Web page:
11 March 2019
Deferred Prosecution Agreement (DPA) is a voluntary alternative to adjudication in which a prosecutor agrees to grant amnesty in exchange for the defendant agreeing to comply with certain conditions. The defendant, under this agreement, agrees to pay fines, implements anti-corruption reforms, and fully cooperates with the investigation. The quantum of the fine and the anti- corruption measures to be implemented by the defendant are all determined by the prosecutor and agreed by the defendant. Failure of the defendant in implementing the conditions stipulated will result in a court trial for the defendant. A non-prosecution agreement (NPA) is similar to DPA.
Often it is difficult to gather enough evidence to convict a person on corruption charges. Gathering evidence can be expensive and time consuming. DPA makes the life easy for the prosecutors. Discussions for the implementation of DPA in Canada began in February 2016.Prior to the DPA, Canada already had prosecutorial discretion in place, under which offending companies could negotiate a non-criminal penalty for a criminal act. In June 2018 Canada enacted a DPA amending the Criminal Code. This brings Canada in line with many other countries that have deferred prosecution agreements, including the U.S., the U.K. and most other European countries.
The Federal Court of Canada on Friday dismissed a request by SNC-Lavalin to review a federal prosecutor’s decision declining to settle criminal charges against the company out of court. The judge said that that prosecutorial discretion is not subject to judicial review, except for abuse of process.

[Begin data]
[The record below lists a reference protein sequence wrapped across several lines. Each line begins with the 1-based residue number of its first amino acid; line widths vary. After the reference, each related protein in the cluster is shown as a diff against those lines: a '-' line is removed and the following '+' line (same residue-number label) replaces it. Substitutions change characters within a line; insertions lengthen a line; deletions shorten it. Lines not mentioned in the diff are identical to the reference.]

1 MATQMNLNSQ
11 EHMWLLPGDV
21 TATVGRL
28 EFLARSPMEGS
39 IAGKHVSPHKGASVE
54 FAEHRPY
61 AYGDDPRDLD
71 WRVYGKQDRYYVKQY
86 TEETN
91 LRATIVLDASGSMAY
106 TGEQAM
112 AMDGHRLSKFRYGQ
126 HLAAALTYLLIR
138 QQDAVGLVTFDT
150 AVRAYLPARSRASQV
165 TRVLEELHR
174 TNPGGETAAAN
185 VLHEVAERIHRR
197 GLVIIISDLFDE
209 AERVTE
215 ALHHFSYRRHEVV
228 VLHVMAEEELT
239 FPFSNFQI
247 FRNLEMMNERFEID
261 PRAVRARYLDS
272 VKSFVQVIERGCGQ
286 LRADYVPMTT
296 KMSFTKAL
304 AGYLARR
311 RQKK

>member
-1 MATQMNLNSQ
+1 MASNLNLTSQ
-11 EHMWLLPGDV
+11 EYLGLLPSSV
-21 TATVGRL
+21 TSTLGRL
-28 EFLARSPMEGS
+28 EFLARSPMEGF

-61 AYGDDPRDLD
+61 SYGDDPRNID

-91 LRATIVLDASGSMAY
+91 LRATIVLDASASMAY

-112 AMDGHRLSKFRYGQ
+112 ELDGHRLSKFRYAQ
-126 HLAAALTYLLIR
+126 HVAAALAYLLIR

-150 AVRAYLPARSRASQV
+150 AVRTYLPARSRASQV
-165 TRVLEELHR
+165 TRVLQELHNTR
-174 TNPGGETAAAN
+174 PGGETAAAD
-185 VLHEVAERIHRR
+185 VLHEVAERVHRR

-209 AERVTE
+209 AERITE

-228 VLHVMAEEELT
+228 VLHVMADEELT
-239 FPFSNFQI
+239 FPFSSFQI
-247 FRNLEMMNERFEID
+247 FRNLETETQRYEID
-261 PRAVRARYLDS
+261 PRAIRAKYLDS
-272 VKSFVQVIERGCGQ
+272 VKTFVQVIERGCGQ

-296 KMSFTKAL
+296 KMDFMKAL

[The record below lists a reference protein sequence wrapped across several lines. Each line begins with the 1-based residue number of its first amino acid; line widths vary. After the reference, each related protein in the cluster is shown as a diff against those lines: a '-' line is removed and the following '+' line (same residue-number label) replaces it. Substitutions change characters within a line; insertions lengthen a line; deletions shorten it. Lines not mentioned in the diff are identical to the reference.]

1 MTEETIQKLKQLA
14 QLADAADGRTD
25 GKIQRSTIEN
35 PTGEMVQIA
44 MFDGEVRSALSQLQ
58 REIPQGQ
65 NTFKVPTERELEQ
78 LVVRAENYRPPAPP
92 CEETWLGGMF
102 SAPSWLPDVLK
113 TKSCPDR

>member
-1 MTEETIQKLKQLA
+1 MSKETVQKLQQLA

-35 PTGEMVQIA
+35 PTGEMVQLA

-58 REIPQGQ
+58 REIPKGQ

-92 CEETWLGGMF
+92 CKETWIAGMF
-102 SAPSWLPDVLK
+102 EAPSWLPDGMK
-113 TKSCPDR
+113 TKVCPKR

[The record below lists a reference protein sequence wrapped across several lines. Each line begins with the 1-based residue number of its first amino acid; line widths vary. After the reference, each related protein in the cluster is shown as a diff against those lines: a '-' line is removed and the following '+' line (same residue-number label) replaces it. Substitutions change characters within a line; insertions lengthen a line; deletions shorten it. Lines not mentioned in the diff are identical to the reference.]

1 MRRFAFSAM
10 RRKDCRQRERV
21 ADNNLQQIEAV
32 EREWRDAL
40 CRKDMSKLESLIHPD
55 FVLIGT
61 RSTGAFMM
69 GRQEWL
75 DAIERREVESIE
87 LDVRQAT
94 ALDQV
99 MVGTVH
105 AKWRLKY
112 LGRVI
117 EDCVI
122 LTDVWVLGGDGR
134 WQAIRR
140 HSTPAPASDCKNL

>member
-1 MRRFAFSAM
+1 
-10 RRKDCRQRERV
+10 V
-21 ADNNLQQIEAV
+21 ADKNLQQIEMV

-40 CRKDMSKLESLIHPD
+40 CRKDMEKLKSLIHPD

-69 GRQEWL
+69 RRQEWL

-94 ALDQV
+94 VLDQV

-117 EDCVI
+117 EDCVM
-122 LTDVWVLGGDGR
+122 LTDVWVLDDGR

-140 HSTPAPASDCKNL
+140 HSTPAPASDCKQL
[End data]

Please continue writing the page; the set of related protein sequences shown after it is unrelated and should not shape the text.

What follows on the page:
The prosecutor’s decision has been at the centre of a political dispute that rocked the country and resulted in the resignations of two ministers of Trudeau government and his principal secretary. It also led to the hearings at the House of Commons justice committee after senior officials reported pressure on the then attorney general Jody Wilson-Raybould between September and December Last year.
However, Kathleen Roussel, director of public prosecutions, declined to negotiate a DPA and the then attorney-general Jody Wilson-Raybould who had the legal authority to issue a public directive to Roussel to negotiate a DPA, refused to give such a directive.
SNC had either been found guilty or was alleged to have paid bribes in Libya, Bangladesh, Algeria, India, Kazakhstan, Tunisia, Angola, Nigeria, Mozambique, Ghana, Malawi, Uganda, Cambodia, Zambia and Québec. The projects in these countries were done with either World Bank or Canadian aid funds. So SNC was able to inflate its contract price and oil the palms of the beneficiaries. The Wold bank has barred SNC from contracting for its aid projects for a period of 10 years.
If SNC is sued under the existing laws it is almost sure that it will be banned from doing government projects within Canada for a period of 10 years. Almost all its contracts are with the Canadian government. SNC employs some 9000 people in Quebec, which is a key state for Trudeau’s coming election. That is why he wants to save the jobs of the employees of SNC. It employs 50,000 people worldwide.
There is no other construction company in Canada capable of handling large scale projects. SNC currently has roughly $8.6 billion worth of planned infrastructure projects, mostly in Canada. SNC is also on the short list to build the $3.6-billion expansion of Ottawa’s light rail system. However, economists argue that other companies will fill in if SNC were not there to handle these projects.
Hopes are high that David Lametti, the new Attorney General, will direct the public prosecutor to agree on DPA, thus closing the chapter on SNC scandal.
The Xinhua news agency reported.